Hello! Nen! 你们好! Hola! Bonjour! Suilad!

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Re: Hello! Nen! 你们好! Hola! Bonjour! Suilad!

Postby Dan_ad_nauseam » Sat 12 Dec 2009 8:43 am

VROOR wrote:. . . .

. . . All Chinese can speak the Standard Chinese. . . .


Explain to me why I have had clients who had to receive interpretation from Mandarin to Cantonese in order to understand conversations with my Mandarin-speaking colleague from Shanghai.l
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Re: Hello! Nen! 你们好! Hola! Bonjour! Suilad!

Postby VROOR » Sat 12 Dec 2009 8:05 pm

Dan_ad_nauseam wrote:Explain to me why I have had clients who had to receive interpretation from Mandarin to Cantonese in order to understand conversations with my Mandarin-speaking colleague from Shanghai.l


I have long since requested this topic to be continued in the Chinese Thread within the LOTE section; however, since you presented the inquiry here, I will then address it here. As per you challenged, and thus, I riposte: May I ask how educated in the chinese language are those clients of yours?

You see, even a cantonese teenager such as kaenif can communicate in Standard Chinese with fluency. The only answer that can explain the issue you presented is, those clients of yours are not educated enough in the chinese language. I believe I have made my point clear in this response, shall it not be clear, please continue the inquiry in the thread I have stated above.
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Re: Hello! Nen! 你们好! Hola! Bonjour! Suilad!

Postby kaenif » Sun 13 Dec 2009 10:54 am

VROOR wrote:
Dan_ad_nauseam wrote:Explain to me why I have had clients who had to receive interpretation from Mandarin to Cantonese in order to understand conversations with my Mandarin-speaking colleague from Shanghai.l


I have long since requested this topic to be continued in the Chinese Thread within the LOTE section; however, since you presented the inquiry here, I will then address it here. As per you challenged, and thus, I riposte: May I ask how educated in the chinese language are those clients of yours?

You see, even a cantonese teenager such as kaenif can communicate in Standard Chinese with fluency. The only answer that can explain the issue you presented is, those clients of yours are not educated enough in the chinese language. I believe I have made my point clear in this response, shall it not be clear, please continue the inquiry in the thread I have stated above.

I think most Cantonese (or Hong Kong people) can handle written Standard Chinese, but speaking is a different thing. We know all the words, but many do not know how to pronounce them, and in the other way round, interpret the sounds. The subject "Putonghua" has just existed for a few years in schools. It is insignificant compared to other subjects, and only basics are taught in the lessons. :( However, there are more and more people learning it as the economic links with Mainland is increasing.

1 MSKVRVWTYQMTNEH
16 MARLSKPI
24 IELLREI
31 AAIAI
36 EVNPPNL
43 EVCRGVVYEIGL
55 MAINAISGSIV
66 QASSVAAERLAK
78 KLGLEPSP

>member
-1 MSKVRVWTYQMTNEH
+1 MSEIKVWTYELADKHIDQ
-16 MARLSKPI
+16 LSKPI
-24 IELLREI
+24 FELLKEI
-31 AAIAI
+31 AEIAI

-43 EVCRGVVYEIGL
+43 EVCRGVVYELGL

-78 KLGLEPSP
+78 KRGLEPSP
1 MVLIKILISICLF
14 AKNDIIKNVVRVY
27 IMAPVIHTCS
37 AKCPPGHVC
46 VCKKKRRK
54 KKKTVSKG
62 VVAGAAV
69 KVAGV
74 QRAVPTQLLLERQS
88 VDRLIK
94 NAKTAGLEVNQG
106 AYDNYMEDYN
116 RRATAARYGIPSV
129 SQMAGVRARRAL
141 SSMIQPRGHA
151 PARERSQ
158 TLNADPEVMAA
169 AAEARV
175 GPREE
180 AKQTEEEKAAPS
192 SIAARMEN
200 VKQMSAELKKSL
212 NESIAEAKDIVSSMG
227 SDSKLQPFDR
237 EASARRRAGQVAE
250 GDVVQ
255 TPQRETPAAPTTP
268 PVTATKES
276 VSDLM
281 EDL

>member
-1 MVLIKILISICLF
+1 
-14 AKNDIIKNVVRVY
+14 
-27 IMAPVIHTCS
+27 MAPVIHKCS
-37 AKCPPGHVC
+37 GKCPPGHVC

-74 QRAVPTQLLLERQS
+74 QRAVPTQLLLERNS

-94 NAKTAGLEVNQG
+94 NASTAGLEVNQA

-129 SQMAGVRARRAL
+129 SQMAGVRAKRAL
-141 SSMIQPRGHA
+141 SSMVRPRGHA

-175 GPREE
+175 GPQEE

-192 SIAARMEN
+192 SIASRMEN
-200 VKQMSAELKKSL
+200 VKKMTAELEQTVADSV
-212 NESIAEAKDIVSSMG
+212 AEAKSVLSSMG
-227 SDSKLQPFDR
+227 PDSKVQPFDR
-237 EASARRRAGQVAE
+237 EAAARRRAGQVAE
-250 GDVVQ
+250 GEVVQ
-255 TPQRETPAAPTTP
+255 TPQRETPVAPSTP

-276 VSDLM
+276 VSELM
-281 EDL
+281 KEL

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Re: Hello! Nen! 你们好! Hola! Bonjour! Suilad!

Postby quytelda » Sun 13 Dec 2009 10:40 pm

ErzsebetGilbert wrote:...I do have a question for you - you say one of your favorite spoken languages is Finnish. Do you speak Finnish? I ask because I have relocated to Hungary and am learning Magyarul (I'm a native English speaker, too). And the two tongues are related; my mother-in-law has said that listening to Finnish is nearly like listening to a nonsense version of Magyarul... what do you like about Finnish best?


In answer to this question, I should say, no, I do not speak Finnish though I know a few miscellaneous words. I just really enjoy the way it sounds when spoken. It really does flow, and when written, it looks good too, but I would represent /j/ with a y instead of actually a j. I love words like ja, kirja, ovat, kielet etc... They just flow so well with all the sonorants.
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Re: Hello! Nen! 你们好! Hola! Bonjour! Suilad!

Postby Sobekhotep » Mon 14 Dec 2009 1:53 am

Geiwin wrote:I would represent /j/ with a y instead of actually a j.

What would you use for /y/ then?
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Re: Hello! Nen! 你们好! Hola! Bonjour! Suilad!

Postby Talib » Mon 14 Dec 2009 3:29 am

I guess <ü>, like Estonian and Hungarian. But I don't see the point in using <y> when <j> is the standard way of representing the sound in most languages of Europe. <Y> is an oddity in English - I suppose we only use it because of French influence.
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Re: Hello! Nen! 你们好! Hola! Bonjour! Suilad!

Postby desmond » Mon 05 Apr 2010 8:57 am

The Standard Chinese Language does not have borrowings from dialects, it is the other way around. All native speakers of the chinese language speak the Standard Chinese Language with their own dialectal influences (be it vocabularies or pronunciation, or even both).


The Standard Chinese language has borrowed words from other Chinese languages like Cantonese, Hokkien and Shanghainese. For example, Mandarin 买单 /mǎi dān/ is borrowed from Cantonese 埋單 /mai4 dan1/. Another example would be 搞定 /gǎo dìng/, which is a word borrowed from Cantonese 搞掂 /gao2 dim6/. There's nothing wrong for Mandarin to borrow words from other Chinese languages to enrich its vocabulary.
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